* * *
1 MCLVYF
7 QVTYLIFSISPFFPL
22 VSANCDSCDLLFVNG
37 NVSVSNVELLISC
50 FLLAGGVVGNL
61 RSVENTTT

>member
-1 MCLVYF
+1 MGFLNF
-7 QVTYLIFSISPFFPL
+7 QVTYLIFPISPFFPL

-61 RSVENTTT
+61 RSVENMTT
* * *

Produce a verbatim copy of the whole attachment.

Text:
1 MCLVYF
7 QVTYLIFSISPFFPL
22 VSANCDSCDLLFVNG
37 NVSVSNVELLISC
50 FLLAGGVVGNL
61 RSVENTTT

>member
-1 MCLVYF
+1 MGFLNF
-7 QVTYLIFSISPFFPL
+7 QVTYLIFPISPFFPL

-61 RSVENTTT
+61 RSVENMTT